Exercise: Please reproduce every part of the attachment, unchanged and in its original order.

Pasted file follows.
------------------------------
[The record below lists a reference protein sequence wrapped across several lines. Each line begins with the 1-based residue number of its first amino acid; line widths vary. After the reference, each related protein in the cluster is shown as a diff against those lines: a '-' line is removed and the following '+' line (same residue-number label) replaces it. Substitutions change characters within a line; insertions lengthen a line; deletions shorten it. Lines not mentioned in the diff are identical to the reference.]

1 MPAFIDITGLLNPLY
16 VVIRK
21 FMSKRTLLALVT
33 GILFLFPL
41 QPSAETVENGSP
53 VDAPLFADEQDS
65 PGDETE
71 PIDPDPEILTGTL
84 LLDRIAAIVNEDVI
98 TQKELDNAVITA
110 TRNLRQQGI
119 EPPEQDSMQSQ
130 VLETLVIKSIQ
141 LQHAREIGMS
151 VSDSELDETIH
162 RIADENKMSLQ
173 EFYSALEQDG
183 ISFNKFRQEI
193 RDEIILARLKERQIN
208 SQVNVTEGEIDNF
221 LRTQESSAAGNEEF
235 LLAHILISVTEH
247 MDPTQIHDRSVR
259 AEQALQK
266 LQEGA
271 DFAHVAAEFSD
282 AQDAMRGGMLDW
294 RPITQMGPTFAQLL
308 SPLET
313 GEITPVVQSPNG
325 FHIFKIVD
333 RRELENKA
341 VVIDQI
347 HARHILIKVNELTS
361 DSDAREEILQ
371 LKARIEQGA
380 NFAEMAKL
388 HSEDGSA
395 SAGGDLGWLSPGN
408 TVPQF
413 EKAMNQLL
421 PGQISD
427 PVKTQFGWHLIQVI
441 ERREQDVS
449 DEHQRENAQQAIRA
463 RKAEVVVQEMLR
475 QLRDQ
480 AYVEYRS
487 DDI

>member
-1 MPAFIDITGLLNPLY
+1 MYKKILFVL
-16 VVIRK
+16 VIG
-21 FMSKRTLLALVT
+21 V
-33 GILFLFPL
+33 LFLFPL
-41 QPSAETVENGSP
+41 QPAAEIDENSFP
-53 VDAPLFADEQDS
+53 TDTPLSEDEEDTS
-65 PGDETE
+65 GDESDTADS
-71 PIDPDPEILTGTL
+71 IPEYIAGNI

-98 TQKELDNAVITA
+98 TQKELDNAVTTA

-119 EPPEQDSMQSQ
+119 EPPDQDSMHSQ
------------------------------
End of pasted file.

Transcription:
[The record below lists a reference protein sequence wrapped across several lines. Each line begins with the 1-based residue number of its first amino acid; line widths vary. After the reference, each related protein in the cluster is shown as a diff against those lines: a '-' line is removed and the following '+' line (same residue-number label) replaces it. Substitutions change characters within a line; insertions lengthen a line; deletions shorten it. Lines not mentioned in the diff are identical to the reference.]

1 MPAFIDITGLLNPLY
16 VVIRK
21 FMSKRTLLALVT
33 GILFLFPL
41 QPSAETVENGSP
53 VDAPLFADEQDS
65 PGDETE
71 PIDPDPEILTGTL
84 LLDRIAAIVNEDVI
98 TQKELDNAVITA
110 TRNLRQQGI
119 EPPEQDSMQSQ
130 VLETLVIKSIQ
141 LQHAREIGMS
151 VSDSELDETIH
162 RIADENKMSLQ
173 EFYSALEQDG
183 ISFNKFRQEI
193 RDEIILARLKERQIN
208 SQVNVTEGEIDNF
221 LRTQESSAAGNEEF
235 LLAHILISVTEH
247 MDPTQIHDRSVR
259 AEQALQK
266 LQEGA
271 DFAHVAAEFSD
282 AQDAMRGGMLDW
294 RPITQMGPTFAQLL
308 SPLET
313 GEITPVVQSPNG
325 FHIFKIVD
333 RRELENKA
341 VVIDQI
347 HARHILIKVNELTS
361 DSDAREEILQ
371 LKARIEQGA
380 NFAEMAKL
388 HSEDGSA
395 SAGGDLGWLSPGN
408 TVPQF
413 EKAMNQLL
421 PGQISD
427 PVKTQFGWHLIQVI
441 ERREQDVS
449 DEHQRENAQQAIRA
463 RKAEVVVQEMLR
475 QLRDQ
480 AYVEYRS
487 DDI

>member
-1 MPAFIDITGLLNPLY
+1 MYKKILFVL
-16 VVIRK
+16 VIG
-21 FMSKRTLLALVT
+21 V
-33 GILFLFPL
+33 LFLFPL
-41 QPSAETVENGSP
+41 QPAAEIDENSFP
-53 VDAPLFADEQDS
+53 TDTPLSEDEEDTS
-65 PGDETE
+65 GDESDTADS
-71 PIDPDPEILTGTL
+71 IPEYIAGNI

-98 TQKELDNAVITA
+98 TQKELDNAVTTA

-119 EPPEQDSMQSQ
+119 EPPDQDSMHSQ